One of the next major steps in object-oriented design and programming is framework design and programming. Frameworks are being commercialized by NeXT and Taligent, and to a lesser extent, by IBM, Microsoft, SunSoft, Borland, and Hewlett Packard. I think that the introduction of the Taligent products in 1995 will stimulate widespread interest in frameworks: what they are, how they work, and how they compare with one another.
This paperback tutorial/survey is designed to address the anticipated surge of interest in what has previously been a little-understood technology. I hope to do so in three parts: an introduction to the underlying principles of object-oriented design, a comparative survey of frameworks for personal computers and UNIX workstations, and an illustration of the uses of frameworks. Part I should make the book appealing to the beginner, and Parts II and III should appeal to the software project leader, MIS manager, or advanced programmer. This is a professional book, not a textbook.
What exactly is an object-oriented framework? It is an object-oriented class hierarchy plus a built-in model of interaction which defines how the objects derived from the class hierarchy interact with one another.
This rather simple definition belies the power of frameworks. In practical terms, the framework approach leverages capital-intensive software investment through reuse, and provides a much higher-level application programming interface, so that applications can be developed ten times faster. It is the next giant step in the progression toward more powerful desktop computers. Steve Jobs recognized the significance of object-oriented frameworks when he called his new company NeXTand his framework-based operating system NeXTStep.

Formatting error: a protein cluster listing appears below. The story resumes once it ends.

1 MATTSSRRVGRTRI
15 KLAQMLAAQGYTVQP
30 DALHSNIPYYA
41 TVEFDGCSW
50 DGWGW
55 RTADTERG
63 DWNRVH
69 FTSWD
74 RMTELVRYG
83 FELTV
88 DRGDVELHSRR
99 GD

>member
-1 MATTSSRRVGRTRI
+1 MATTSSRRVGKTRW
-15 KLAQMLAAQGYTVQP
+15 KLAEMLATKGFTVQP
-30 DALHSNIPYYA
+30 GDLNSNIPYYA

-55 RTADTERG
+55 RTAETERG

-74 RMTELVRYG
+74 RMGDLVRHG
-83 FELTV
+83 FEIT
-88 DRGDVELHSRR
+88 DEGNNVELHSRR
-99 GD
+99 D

Frameworks are not new-fangled research exotica, but rather the essential core of what is happening in software these days. The two most glaring examples of the framework approach come from Taligent Inc. and NeXT Inc. Both operating systems are based on the MACH kernel (or other multithreading systems, such as OS/2 or Apple's System 8.0), and both are layered with object-oriented software services in the form of object-oriented frameworks. The Taligent operating system makes more extensive use of frameworks than any other system, except perhaps the Apple Newton.
The purpose of the Taligent operating system is to win the battle of the desktop in the next round of operating systems wars. Of course, the players want to shift the balance of power to their own advantage as the PC industry converts from a 16-bit to a 32/64-bit architecture based on RISC processors such as PowerPC, DEC Alpha, and SuperSPARC. These better-performing processors with radically different architecture make existing PC operating systems obsolete. But what will replace them? This is the 100-billion-dollar question.
I believe whatever the outcome of these wars, the object-oriented framework concept will be at the core of the technology of the twenty-first century. I hope this book helps you get started on your journey toward understanding the subtleties of this new technology.
TED G. LEWIS, PH.D